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    I'm going to disagree with the last bit: "Of course, if they ask mainly things that he lacks (too bad for him) then you should tell the truth about it" - That's the point where you stop working above your role (which is really what's being asked, here), and say, "You really should speak to our manager about that issue." – Wesley Long Feb 23 '18 at 15:42
  • @WesleyLong As long as OP sticks to the facts and what he knows there will be no problem in answering truthfully. Of course, if they ask about things that the coworker lacks but OP does not know for sure, the best is not to speculate and decline from answering as you said. Editing to remove confusion. – DarkCygnus Feb 23 '18 at 15:49
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    Just a followup, I did exactly what you said to do in your second answer. The other manager caught on immediately the non-verbal queues I was sending. He got the message loud and clear and at the end of the day we were both professional about the exchange. "Joe" was never hired on by that division and has since been fired altogether. Thanks for the advice! – Jay Mar 20 '18 at 19:17
  • @raterus glad I could help :) Keeping it professional (thus, non-personal) is usually the way to go – DarkCygnus Mar 20 '18 at 20:04
12

Do not say anything negative or overtly damaging. That kind of sensitive feedback should come directly from Joe's manager. You can get into a real murky area if you say things that damage his reputation and cause loss of job and he finds out. Don't rehash previous bad projects, failed deployments, or anything like that.

One thing that I have found works is to say lukewarm things about the person that are mostly irrelevant to what the primary work they will be doing. What you don't say about a person in a referral is equally as impactful.

If I was asked to give a reference for a dev who I thought had poor skills, I would say something along the lines of:

"Joe is a pretty punctual person. He mostly shows up to meetings on time and arrives around the beginning of core hours. How do I feel about his development abilities? I really don't have an opinion or anything to say about that."

This response does not put you in a position of saying anything unsubstantiated that Joe could sue you for saying, and the person you are talking to will absolutely get the picture that you do not have a high opinion of Joe's ability.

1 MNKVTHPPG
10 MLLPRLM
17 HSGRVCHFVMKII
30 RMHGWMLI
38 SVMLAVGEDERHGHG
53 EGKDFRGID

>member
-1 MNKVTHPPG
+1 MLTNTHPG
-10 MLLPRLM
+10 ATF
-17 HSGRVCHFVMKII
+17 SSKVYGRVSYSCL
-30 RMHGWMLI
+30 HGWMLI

• A fantastic answer. – Fattie Feb 23 '18 at 14:40
  • I totally agree with this answer. I did this in the past. I dodge the question "Is he good?" a few time with some excuses: 1) the project was rush, I did not have the time to assert his skills level 2) we did not work on any common part, so I do not know about his work quality 3) You should ask Guy X who work with him as a client, he know more than me. – Sebastien DErrico Feb 23 '18 at 14:42
  • Even if you really hate how the guy worked, you are the one who is working with him full time. If somebody in the chain of command spill anything that you said, this guy who you are with full time will be piss off about you and you do not know how much time he will stay longer at the company or how much damage he can do to you, your projects or the department. – Sebastien DErrico Feb 23 '18 at 14:45
  • When I answered exactly how this answer describe, the hiring manager smell something wrong and asked me 3 times during the conversation: Should I know something about him? Without telling anything, he knew something was wrong and did not hire the guy. I expect that a good manager should be able to read between the lines and understand that you cannot burn your coworker. If the hiring manager does not have this skill, too bad for him, he will miss a lot of good reading opportunities. – Sebastien DErrico Feb 23 '18 at 14:47
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    @SebastienDErrico Agreed. When you get a call about a reference for a stellar colleague, you are more than willing to gush about them, so how great they are, and that you would have no hesitation with working with them again. When you give a totally flat-toned reference, that is pretty easy to interpret. – dfundako Feb 23 '18 at 14:49
6

It's fairly standard in business to never give a bad review.

That doesn't mean you have to give a good one.

I've worked with Joe for a year now, and am familiar with his work habits. I have reviewed his work on several occasions and have made corrections where necessary.

In short, you can damn someone with faint praise. People get the message. Dilbert.com used to have the "Performance review generator" that would kick out little gems like this: